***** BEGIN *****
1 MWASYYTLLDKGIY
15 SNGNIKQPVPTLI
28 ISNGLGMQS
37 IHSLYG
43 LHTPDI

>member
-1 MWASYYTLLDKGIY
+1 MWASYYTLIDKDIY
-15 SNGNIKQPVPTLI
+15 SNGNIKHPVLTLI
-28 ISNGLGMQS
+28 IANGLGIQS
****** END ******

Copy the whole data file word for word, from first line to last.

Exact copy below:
1 MWASYYTLLDKGIY
15 SNGNIKQPVPTLI
28 ISNGLGMQS
37 IHSLYG
43 LHTPDI

>member
-1 MWASYYTLLDKGIY
+1 MWASYYTLIDKDIY
-15 SNGNIKQPVPTLI
+15 SNGNIKHPVLTLI
-28 ISNGLGMQS
+28 IANGLGIQS